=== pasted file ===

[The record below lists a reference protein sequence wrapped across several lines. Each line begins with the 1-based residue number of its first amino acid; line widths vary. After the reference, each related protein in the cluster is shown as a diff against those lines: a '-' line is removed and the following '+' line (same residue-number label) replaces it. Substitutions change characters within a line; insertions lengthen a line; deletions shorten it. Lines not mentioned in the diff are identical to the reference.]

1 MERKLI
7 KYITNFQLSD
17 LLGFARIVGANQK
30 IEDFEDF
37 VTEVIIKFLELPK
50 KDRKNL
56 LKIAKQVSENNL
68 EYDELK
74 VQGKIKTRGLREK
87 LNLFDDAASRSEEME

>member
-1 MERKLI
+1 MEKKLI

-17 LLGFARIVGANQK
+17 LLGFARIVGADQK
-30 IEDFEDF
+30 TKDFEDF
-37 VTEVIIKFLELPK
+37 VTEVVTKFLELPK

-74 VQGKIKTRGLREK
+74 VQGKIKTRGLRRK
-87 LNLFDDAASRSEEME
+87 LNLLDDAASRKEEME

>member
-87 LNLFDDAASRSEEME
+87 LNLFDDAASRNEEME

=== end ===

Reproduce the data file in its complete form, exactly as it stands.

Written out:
[The record below lists a reference protein sequence wrapped across several lines. Each line begins with the 1-based residue number of its first amino acid; line widths vary. After the reference, each related protein in the cluster is shown as a diff against those lines: a '-' line is removed and the following '+' line (same residue-number label) replaces it. Substitutions change characters within a line; insertions lengthen a line; deletions shorten it. Lines not mentioned in the diff are identical to the reference.]

1 MERKLI
7 KYITNFQLSD
17 LLGFARIVGANQK
30 IEDFEDF
37 VTEVIIKFLELPK
50 KDRKNL
56 LKIAKQVSENNL
68 EYDELK
74 VQGKIKTRGLREK
87 LNLFDDAASRSEEME

>member
-1 MERKLI
+1 MEKKLI

-17 LLGFARIVGANQK
+17 LLGFARIVGADQK
-30 IEDFEDF
+30 TKDFEDF
-37 VTEVIIKFLELPK
+37 VTEVVTKFLELPK

-74 VQGKIKTRGLREK
+74 VQGKIKTRGLRRK
-87 LNLFDDAASRSEEME
+87 LNLLDDAASRKEEME

>member
-87 LNLFDDAASRSEEME
+87 LNLFDDAASRNEEME